Meeting IAQ Guidelines

Tim Cadotte has been in his newly built office about four years and occasionally likes gazing out his windows at the beautiful Minneapolis neighborhood or watching a plane fly low overhead on approach to the airport. He also likes watching parents drive up outside his office to let their kids off at the front entrance.

But he sure doesn’t miss the deafening roar of jet aircraft flying over constantly or the street noise and other outside racket that used to permeate his office and the rest of Burroughs Community School. He also doesn’t worry about students breathing fresh air because the school was the first to meet the Minneapolis Public School’s (MSP) new guidelines for both indoor air quality (IAQ) and acoustics. Both guidelines have since been adopted statewide.

Another plus is the fact that the school’s 45 teachers are easily heard in the back of their classrooms without raising and straining their voices. However, if outside noise is minimal, they can open windows for fresh air, just like schools of a bygone era. Even more impressive, the completely redesigned and rebuilt $17M Burroughs Community School is operating nicely on 30 percent less energy than the structure it replaced.

These and many other benefits stem from sustainable architectural concepts that were used by Minneapolis-based Kodet Architectural Group, Ltd. to create an innovative design for the school, which opened in the fall of 2003. It’s the kind of building report card that school officials, educators, and taxpayers like to see.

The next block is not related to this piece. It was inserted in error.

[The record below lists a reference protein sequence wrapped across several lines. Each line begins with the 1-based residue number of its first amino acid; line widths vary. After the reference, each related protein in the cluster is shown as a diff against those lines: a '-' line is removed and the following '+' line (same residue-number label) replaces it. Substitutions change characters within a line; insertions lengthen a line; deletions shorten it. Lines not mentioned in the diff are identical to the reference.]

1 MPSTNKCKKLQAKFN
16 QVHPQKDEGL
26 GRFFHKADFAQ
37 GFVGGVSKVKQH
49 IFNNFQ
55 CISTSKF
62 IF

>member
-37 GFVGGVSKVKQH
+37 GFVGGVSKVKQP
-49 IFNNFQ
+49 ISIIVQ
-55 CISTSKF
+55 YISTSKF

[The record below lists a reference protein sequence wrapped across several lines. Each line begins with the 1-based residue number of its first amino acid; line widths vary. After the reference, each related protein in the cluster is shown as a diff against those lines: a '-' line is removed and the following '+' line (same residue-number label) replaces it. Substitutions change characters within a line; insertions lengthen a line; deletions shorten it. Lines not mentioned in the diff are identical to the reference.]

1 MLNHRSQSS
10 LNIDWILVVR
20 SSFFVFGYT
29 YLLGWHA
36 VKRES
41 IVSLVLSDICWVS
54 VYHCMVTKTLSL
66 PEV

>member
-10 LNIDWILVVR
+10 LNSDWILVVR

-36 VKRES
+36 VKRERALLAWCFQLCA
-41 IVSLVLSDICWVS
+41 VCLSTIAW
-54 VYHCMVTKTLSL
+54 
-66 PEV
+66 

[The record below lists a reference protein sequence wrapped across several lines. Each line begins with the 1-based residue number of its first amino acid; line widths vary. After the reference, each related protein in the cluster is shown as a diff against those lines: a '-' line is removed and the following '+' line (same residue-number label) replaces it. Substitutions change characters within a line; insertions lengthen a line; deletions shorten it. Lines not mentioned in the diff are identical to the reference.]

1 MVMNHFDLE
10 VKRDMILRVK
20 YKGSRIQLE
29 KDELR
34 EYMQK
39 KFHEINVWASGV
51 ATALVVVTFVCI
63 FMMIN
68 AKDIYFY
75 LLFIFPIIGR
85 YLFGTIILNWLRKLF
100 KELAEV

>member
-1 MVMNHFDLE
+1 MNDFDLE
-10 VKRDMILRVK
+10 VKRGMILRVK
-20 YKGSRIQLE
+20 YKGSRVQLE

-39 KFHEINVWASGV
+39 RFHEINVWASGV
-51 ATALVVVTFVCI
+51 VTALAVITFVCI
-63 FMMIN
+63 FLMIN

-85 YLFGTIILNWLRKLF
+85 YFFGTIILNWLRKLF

An important consideration early on was the footprint for the new structure, which MPS wanted on its own five-acre site. Adjacent green space owned by the Minneapolis Park Board lies between MPS’ property and Minnehaha Creek.

The smaller amount of land on which to build the school, coupled with all the other needs expressed by people involved in the planning process, meant adding height, instead of length or width. As a result, the new Burroughs school would become three stories high, instead of two, as was its predecessor.

Keeping Everything Fresh & Green

Kodet’s team used established guidelines for introducing sustainability into a public school, including those from the State of Minnesota and LEED, the Leadership in Energy and Environmental Design Green Building Rating System. As mentioned, Burroughs was also designed and constructed to meet MSP guidelines for IAQ and acoustics in school construction, which were adopted in 1997 and 2001, respectively.